Our garden has exploded with produce this year; we have eaten loads of peas, lettuce, and beets. Now we are harvesting tomatoes by the dozens, green peppers and sweet onions. The corn isn’t ready yet, but it’s coming. I have frozen over a dozen large bags of tomatoes, and we are eating green peppers and cukes practically for breakfast.
Who could resist a salad of fresh, juicy cherry tomatoes and sliced cukes, topped with a blob of lemon-y mayonnaise? Just last night I made a fabulous marinara sauce with our own tomatoes and onions, and it was heavenly. I’ve also made several batches of “refrigerator pickles” (pretty easy to make, too) with all our cucumbers as well.
It’s amazing to me that you can simply put seeds into the ground, and, weeks later; viola! You have fresh produce; amazing. We haven’t even walked by the produce section since July. We give away as much as our friends and neighbors will take because we just can’t consume all we’ve grown.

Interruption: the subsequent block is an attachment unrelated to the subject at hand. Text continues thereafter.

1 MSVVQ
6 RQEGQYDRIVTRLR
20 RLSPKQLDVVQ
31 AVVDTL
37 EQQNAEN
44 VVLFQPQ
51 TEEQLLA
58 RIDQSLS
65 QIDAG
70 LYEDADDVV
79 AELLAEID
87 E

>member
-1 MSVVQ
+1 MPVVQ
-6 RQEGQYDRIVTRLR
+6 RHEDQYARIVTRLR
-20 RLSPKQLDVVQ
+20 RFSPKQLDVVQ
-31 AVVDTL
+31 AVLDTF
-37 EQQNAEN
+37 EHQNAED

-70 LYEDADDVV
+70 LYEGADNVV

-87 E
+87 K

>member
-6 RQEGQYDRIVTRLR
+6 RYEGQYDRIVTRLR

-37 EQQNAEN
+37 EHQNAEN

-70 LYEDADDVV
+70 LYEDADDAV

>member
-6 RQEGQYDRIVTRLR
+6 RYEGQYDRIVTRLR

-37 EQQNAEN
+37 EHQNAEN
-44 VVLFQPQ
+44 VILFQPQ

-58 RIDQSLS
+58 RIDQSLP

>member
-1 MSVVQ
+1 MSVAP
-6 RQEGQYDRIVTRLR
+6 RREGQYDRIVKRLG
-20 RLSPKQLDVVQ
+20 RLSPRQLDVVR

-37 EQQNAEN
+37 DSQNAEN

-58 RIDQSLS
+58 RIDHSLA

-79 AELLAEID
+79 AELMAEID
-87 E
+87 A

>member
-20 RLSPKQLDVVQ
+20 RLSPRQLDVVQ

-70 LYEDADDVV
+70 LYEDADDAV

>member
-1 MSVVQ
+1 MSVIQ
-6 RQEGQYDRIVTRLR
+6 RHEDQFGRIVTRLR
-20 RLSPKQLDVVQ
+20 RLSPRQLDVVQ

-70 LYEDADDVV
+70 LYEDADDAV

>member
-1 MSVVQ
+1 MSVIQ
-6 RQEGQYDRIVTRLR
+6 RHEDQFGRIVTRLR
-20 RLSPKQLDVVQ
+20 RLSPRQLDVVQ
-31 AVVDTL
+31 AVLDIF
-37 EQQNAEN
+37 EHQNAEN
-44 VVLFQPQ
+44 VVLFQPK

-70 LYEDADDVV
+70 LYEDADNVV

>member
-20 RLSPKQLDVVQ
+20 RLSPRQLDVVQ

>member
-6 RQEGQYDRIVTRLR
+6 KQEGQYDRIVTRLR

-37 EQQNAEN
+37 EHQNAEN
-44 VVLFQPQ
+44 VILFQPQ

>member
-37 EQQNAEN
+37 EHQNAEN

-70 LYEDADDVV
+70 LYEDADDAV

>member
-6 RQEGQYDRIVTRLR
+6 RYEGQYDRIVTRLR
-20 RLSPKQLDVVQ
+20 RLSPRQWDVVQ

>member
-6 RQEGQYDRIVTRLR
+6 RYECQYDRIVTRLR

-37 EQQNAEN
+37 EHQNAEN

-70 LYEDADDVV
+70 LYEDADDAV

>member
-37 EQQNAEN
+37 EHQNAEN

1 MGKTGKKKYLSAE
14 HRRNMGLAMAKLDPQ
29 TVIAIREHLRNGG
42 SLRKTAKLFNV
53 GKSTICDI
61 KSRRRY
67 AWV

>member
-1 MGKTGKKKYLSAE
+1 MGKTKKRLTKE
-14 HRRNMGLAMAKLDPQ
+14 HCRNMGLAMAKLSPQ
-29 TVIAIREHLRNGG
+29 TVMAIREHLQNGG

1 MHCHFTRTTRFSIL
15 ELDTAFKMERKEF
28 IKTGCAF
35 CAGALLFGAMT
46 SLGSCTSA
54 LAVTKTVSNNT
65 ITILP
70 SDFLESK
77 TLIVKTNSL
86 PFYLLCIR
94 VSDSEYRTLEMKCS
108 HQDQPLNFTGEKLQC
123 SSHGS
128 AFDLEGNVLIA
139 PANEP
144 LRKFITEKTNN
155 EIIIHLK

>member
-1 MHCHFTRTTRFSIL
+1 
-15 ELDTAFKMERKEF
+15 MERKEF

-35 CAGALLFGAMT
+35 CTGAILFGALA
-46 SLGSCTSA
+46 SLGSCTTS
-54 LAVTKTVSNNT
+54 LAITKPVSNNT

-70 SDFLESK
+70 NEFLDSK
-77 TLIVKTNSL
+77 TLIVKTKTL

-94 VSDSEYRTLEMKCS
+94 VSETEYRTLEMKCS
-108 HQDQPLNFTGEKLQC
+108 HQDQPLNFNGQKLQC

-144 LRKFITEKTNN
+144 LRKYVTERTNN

Who would have thought that the purple beets we planted (some were easily as big as my fist) would be so sweet and delicious? I made pickled beets and then made boiled beets; let them cool down a bit, then cut them into slices, toss them with butter, and salt and pepper. Absolutely fabulous.
We planted way too many tomato plants; half Romas and half cherries. While picking, I often eat some right off the vines, warm from the sun. And the green peppers—this was our first year planting them, and nearly every day I pick three or four that have become too large. We’ve had them chopped up into scrambled eggs, in salads, and even along with the cukes when I make pickles.
Since we had never planted sweet onions before, we tried them this year. They came up beautifully, and they are as sweet as promised. Some have been the size of baseballs! We also put in leeks for the first time, and they seem to be doing well, too. I am already dreaming of cream of leek soup.
The garden herbs, sage, oregano, basil and mint, are all in full bloom, too. The plan is to dry them in the fall; if we haven’t already used them up by then.
While in the garden, I think of my grandmother and my late mother-in-law, both of whom loved gardening and fresh produce as we do. When I am finished harvesting each day, sweaty, with dirt under my fingernails, I feel a satisfaction unlike anything else. And I think of them, feeling the same way I do.
Just remembering the work we put in planting back in June makes us enjoy the end result even more. As we used to say, “who-da thunk it?” My only regret is that in our region, we can’t grow avocados, pineapple or lemons or limes….
So if you’re ever in our neighborhood, stop by. We’ll give you all the tomatoes and peppers you want!